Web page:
12. 12. This element answers the question: What do customers want their use of the brand to say about them? • Repeated use and reliance on a brand demonstrates its value to the user • Brand loyalty provides an emotional or self-expressive benefit • Use of the brand tells others something about the user, and it tells the user something about her/himself 1.12 Aspirational Self-Image 12 Example: Ralph Lauren “Ralph Lauren has always stood for providing quality products, creating worlds and inviting people to take part in our dream. We were the innovators of lifestyle advertisements that tell a story and the first to create stores that encourage customers to participate in that lifestyle.” – Ralph Lauren
    13. 13. This element answers the question: What does all this add up to? The Rallying Cry is 3-5 word shorthand encapsulation of the brand identity • Defines the category of business for the brand, sets boundaries, clarifies what is unique • Should be memorable, crisp and vivid in meaning • Stakes out ground that is personally meaningful and relevant to as many employees as possible • Not an advertising slogan, and generally not used publicly 1.13 Rallying Cry 13 Emotional Modifier Descriptive Modifier Brand Category/Industry + + Ritz-Carlton: Ladies & Gentlemen Serving Ladies & Gentlemen BMW: Ultimate Driving Machine Disney: Fun Family Entertainment Examples: Framework:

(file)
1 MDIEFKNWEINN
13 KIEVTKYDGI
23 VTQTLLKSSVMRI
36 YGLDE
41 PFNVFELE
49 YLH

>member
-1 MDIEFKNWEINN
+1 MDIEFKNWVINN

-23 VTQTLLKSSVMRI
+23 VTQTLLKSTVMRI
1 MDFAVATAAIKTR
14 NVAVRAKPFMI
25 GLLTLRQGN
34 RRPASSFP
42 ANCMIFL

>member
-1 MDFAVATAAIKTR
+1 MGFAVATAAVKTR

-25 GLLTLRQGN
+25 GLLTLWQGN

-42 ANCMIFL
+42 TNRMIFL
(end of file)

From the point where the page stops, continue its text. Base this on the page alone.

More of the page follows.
14. 14. Internal Culture & Values • Reduced environmental footprint • Corporate transparency • Flout convention Capabilities • Well-made, functional products with a flair • Gear for an active life • New business incubator Personality • Blunt • Expert • Hopeful Noble Purpose • Helping to solve the environmental crisis Shared Values & Community • 1% for the Planet Aspirational Self- Image • Participating in the Responsible Economy Putting It All Together: Patagonia Rallying Cry: Use business to inspire environmental change 2 14 What we do Who we are Why we exist How we deliver What customers want their use of the brand to say about them What brand and customers have in common
    15. 15. 3/24/2014 1.15 15
    16. 16. 3/24/2014 1.16 16 Practice Choose a brand from the list of Top 100 that declined in value from 2012 to 2013 that you are familiar with and answer these questions: 1. Why do you think the brand’s value declined from 2012 to 2013? 2. How might a clearer, more compelling noble purpose help the brand reverse this decline? What might be a compelling noble purpose for this brand? 2013 Rank Brand (Decline) 57 Nokia (-65%) 71 Morgan Stanley (-21%) 67 Nintendo (-14%) 78 MTV (-12%) 87 Avon (-11%) 61 Dell (-10%) 35 Canon (-9%) 46 Sony (-8%) 9 Intel (-5%) 37 Nescafe (-4%) 47 Thomson Reuters (-4%) 84 Santander (-2%) 15 HP (-1%) 53 Heinz (-1%) Interbrand Top 100 Brands That Declined in Brand Value From 2012 to 2013 View.aspx